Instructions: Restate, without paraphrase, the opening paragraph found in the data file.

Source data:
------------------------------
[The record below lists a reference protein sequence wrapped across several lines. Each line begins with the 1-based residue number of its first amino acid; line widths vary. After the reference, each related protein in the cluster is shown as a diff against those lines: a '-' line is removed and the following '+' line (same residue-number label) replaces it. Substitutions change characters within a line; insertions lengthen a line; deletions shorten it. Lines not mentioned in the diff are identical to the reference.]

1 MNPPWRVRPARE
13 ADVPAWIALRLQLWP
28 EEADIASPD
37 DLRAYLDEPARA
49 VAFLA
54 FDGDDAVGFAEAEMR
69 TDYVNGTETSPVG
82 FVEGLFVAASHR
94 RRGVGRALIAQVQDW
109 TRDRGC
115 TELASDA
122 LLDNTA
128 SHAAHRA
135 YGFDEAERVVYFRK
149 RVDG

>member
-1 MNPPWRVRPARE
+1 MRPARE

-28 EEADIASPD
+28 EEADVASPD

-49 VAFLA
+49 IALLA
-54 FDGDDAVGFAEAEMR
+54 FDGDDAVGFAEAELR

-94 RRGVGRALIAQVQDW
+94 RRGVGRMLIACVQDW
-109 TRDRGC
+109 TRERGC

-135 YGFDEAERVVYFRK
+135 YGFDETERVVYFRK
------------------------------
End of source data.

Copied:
[The record below lists a reference protein sequence wrapped across several lines. Each line begins with the 1-based residue number of its first amino acid; line widths vary. After the reference, each related protein in the cluster is shown as a diff against those lines: a '-' line is removed and the following '+' line (same residue-number label) replaces it. Substitutions change characters within a line; insertions lengthen a line; deletions shorten it. Lines not mentioned in the diff are identical to the reference.]